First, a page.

Funded ratio: 10.25%

Author(s): John Bury

Publication Date: 23 Oct 2021

Publication Site: burypensions

COVID-19 Relief Program Tracker (NY)

Link:https://www.osc.state.ny.us/reports/covid-relief-program-tracker

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Excerpt:

The Office of the State Comptroller has created this dashboard to track federal relief funds received during the pandemic and eight programs that offer targeted assistance to New Yorkers most severely impacted by the COVID-19 pandemic. 

The tracker explains when each funding stream or program was authorized, how it is designed and how much has been received and spent to date. The data will be updated monthly and will be expanded over time as more information becomes available. We hope the information presented here can be used to help New Yorkers understand how federal aid is used and to inform future conversations about budget investments.

Select a relief program to view its funding and spending, or download this month’s data for all programs.

Author(s):Thomas DiNapoli

Publication Date: accessed 17 Oct 2021

Publication Site: Office of the Comptroller of the State of New York

State comptroller launches COVID-19 relief fund tracker

Link:https://www.timesunion.com/state/article/DiNapoli-launches-tracker-of-COVID-19-relief-funds-16533107.php?IPID=Times-Union-HP-CP-Latest-News

Excerpt:

The state has received $21 billion in federal pandemic relief money and has spent $6.1 billion since the end of September, according to a new online tracker released by the state comptroller’s office.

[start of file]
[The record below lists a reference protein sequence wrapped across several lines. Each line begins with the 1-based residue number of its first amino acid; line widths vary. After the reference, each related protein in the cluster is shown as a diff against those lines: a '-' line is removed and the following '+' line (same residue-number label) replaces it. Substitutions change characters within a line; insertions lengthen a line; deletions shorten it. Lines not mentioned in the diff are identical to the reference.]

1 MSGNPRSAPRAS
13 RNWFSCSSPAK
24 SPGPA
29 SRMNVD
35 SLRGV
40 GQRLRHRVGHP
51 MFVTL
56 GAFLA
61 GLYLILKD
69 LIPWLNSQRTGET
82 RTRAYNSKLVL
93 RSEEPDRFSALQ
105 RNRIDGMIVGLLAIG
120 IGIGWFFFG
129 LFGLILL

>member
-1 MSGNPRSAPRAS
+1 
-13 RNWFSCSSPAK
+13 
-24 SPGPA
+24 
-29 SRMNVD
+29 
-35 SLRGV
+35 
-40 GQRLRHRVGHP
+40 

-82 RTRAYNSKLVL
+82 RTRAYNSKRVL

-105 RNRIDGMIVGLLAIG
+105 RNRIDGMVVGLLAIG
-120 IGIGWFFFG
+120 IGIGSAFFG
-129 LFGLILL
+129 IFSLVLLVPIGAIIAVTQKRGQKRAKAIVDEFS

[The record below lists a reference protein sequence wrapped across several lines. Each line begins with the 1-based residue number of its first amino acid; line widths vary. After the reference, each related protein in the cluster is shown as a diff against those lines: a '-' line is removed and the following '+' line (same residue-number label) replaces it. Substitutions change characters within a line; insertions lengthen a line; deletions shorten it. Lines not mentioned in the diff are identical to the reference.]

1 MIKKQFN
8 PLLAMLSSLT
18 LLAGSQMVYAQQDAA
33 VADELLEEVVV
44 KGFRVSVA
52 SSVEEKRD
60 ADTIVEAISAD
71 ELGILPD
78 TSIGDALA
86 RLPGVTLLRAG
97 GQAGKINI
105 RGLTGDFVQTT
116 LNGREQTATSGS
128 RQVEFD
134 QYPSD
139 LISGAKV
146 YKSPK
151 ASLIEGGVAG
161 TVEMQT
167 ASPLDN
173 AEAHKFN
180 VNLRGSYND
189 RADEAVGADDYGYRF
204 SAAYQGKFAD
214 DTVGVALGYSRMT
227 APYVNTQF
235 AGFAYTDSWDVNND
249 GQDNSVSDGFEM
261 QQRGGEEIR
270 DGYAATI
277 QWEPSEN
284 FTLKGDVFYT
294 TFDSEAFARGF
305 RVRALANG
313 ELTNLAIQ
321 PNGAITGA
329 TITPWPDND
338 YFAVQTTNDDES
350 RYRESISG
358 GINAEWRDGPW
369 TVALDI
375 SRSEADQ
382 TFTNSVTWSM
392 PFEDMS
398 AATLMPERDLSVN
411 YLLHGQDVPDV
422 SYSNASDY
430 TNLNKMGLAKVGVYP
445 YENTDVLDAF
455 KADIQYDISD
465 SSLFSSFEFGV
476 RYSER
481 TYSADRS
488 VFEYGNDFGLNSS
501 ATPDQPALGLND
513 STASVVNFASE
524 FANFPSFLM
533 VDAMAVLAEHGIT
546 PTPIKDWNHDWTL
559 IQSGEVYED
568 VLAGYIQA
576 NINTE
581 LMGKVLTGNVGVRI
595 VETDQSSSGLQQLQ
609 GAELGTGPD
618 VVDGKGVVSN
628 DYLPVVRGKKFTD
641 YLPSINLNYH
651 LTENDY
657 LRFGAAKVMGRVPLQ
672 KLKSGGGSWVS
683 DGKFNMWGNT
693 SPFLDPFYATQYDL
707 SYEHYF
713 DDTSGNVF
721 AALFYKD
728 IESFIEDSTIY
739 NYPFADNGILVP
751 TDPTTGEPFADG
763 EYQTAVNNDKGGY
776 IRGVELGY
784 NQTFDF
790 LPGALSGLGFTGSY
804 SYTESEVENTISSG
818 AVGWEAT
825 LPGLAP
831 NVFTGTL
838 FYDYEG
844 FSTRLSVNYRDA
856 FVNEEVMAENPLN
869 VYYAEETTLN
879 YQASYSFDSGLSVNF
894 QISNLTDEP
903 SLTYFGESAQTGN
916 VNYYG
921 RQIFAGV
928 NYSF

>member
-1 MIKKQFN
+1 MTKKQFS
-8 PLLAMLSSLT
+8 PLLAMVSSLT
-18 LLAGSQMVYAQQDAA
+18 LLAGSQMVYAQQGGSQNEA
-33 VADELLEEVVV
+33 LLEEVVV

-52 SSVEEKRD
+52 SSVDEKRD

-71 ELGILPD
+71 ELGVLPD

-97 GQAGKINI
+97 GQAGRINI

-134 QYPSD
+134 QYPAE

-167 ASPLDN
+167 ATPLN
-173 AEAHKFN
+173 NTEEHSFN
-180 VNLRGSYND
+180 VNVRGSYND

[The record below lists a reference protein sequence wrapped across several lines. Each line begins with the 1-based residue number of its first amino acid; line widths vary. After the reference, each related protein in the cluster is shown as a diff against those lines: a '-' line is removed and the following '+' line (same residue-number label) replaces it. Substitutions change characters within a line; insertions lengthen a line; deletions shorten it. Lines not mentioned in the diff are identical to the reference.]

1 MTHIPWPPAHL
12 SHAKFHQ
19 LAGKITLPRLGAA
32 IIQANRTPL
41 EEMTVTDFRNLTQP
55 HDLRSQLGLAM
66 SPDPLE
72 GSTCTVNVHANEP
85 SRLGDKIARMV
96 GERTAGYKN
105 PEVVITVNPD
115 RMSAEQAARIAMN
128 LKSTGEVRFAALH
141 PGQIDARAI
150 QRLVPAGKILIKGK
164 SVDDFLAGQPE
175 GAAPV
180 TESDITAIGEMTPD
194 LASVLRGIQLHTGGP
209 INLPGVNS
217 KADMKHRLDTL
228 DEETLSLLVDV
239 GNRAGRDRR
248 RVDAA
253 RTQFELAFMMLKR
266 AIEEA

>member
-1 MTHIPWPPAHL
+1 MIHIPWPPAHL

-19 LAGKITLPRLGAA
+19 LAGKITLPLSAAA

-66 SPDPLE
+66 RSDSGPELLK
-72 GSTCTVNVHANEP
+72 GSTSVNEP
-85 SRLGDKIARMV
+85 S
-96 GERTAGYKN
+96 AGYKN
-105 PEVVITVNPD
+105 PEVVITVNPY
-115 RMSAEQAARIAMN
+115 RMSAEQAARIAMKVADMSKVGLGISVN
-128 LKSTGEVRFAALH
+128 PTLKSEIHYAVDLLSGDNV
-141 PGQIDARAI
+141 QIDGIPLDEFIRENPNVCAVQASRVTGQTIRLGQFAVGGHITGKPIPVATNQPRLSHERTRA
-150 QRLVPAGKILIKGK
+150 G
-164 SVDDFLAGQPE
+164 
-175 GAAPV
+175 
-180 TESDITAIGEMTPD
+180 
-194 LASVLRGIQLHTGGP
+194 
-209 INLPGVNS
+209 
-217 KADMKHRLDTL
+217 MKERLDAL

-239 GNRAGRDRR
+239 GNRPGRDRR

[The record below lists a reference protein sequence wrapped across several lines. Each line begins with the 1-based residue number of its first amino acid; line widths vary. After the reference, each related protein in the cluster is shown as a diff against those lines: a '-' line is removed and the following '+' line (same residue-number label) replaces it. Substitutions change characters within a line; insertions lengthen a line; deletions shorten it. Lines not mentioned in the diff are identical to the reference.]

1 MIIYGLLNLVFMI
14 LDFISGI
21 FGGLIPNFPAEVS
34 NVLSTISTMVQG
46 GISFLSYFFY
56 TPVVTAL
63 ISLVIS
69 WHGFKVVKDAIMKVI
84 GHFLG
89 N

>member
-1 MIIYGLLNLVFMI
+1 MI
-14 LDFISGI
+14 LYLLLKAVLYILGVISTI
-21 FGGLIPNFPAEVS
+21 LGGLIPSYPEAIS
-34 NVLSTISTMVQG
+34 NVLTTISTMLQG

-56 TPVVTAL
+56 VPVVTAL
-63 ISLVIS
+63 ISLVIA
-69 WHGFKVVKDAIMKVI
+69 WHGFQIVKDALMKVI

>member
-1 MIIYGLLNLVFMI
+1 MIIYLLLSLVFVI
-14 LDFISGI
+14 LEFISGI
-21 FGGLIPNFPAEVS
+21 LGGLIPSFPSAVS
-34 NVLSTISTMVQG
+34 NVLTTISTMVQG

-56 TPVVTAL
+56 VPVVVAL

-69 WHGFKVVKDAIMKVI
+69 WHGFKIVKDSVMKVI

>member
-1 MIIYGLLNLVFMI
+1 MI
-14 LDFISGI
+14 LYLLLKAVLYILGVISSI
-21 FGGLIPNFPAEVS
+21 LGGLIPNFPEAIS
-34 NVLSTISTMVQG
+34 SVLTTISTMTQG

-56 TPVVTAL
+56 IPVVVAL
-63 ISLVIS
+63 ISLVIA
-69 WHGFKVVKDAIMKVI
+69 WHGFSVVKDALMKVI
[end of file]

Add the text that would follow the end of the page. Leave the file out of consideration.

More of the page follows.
Despite less than a third of the money being spent to date, much of the federal cash has a general spending plan ascribed to it. The state has received just over half of its expected federal aid, which is to total $39.8 billion, according to the tracker. 

“Thankfully New York is getting billions of dollars of federal funding that really has been a lifeline,” state Comptroller Thomas P. DiNapoli told the Times Union. “When you’re seeing an infusion of funding at that magnitude, it is important to follow the money and make sure it is spent as intended.”

Author(s): Joshua Solomon

Publication Date: 14 Oct 2021

Publication Site: Times Union

States Have $95 Billion to Restore their Unemployment Trust Funds—Why Aren’t They Using It?

Link:https://taxfoundation.org/state-unemployment-trust-funds-2021/

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Excerpt:

States are permitted to replenish their unemployment compensation (UC) trust funds using the $195.3 billion they received in Fiscal Recovery Funds under the American Rescue Plan Act (ARPA)—and they need the help, having paid out $175 billion in state-funded benefits since the start of the pandemic, in addition to the $661 billion shelled out by the federal government in extended and expanded benefits, for a total of about $836 billion between January 27, 2020 and September 11, 2021.[1]

…..

Pre-pandemic trust fund balances stood at $72.5 billion. Today, aggregate trust fund balances are negative, at -$11.1 billion, reflecting $44.8 billion in indebtedness currently incurred by 10 states and the U.S. Virgin Islands. By federal standards, 34 state accounts are currently insolvent, with $114.6 billion needed to bring them all up to what the federal government regards as minimum adequate levels.

Author(s): Savanna Funkhouser, Jared Walczak

Publication Date: 22 Sept 2021

Publication Site: Tax Foundation